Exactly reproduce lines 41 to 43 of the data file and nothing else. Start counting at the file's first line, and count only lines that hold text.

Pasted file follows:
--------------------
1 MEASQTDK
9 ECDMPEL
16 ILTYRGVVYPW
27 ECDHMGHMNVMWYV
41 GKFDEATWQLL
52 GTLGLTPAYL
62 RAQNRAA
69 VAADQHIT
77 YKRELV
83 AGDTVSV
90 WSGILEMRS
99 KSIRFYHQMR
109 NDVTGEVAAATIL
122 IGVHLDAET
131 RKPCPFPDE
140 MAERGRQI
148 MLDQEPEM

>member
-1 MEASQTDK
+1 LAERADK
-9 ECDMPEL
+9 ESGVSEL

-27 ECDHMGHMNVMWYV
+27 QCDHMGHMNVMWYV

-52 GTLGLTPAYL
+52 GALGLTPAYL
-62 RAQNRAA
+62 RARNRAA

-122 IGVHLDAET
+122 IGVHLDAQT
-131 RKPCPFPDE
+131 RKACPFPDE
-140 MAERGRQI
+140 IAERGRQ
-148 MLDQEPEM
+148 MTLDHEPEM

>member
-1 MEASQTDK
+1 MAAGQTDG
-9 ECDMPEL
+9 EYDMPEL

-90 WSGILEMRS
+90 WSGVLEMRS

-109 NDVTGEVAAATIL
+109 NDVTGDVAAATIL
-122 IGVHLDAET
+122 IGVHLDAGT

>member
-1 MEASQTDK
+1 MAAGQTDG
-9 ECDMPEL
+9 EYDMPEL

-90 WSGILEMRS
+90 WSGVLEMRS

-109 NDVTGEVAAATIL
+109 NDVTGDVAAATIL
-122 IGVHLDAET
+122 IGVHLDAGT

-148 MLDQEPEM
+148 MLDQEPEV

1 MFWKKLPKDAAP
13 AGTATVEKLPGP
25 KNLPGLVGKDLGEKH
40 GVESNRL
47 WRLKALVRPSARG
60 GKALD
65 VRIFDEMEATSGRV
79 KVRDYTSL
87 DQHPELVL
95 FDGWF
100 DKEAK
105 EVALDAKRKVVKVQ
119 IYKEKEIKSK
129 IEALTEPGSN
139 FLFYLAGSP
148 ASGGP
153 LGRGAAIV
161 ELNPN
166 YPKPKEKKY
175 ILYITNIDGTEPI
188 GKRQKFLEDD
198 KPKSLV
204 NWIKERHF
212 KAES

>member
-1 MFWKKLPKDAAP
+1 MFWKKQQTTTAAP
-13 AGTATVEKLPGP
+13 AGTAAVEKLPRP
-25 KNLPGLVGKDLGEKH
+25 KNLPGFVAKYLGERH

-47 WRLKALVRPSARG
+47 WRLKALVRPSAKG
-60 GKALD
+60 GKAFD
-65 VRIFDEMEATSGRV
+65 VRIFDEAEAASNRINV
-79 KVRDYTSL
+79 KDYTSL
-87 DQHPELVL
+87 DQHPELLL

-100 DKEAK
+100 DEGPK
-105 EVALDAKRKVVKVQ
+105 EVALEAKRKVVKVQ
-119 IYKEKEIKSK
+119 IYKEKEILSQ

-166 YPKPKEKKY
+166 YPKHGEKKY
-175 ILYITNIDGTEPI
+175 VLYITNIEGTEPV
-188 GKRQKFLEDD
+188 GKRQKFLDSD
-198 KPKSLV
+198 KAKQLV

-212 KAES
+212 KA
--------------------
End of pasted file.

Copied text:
+9 EYDMPEL

-90 WSGILEMRS
+90 WSGVLEMRS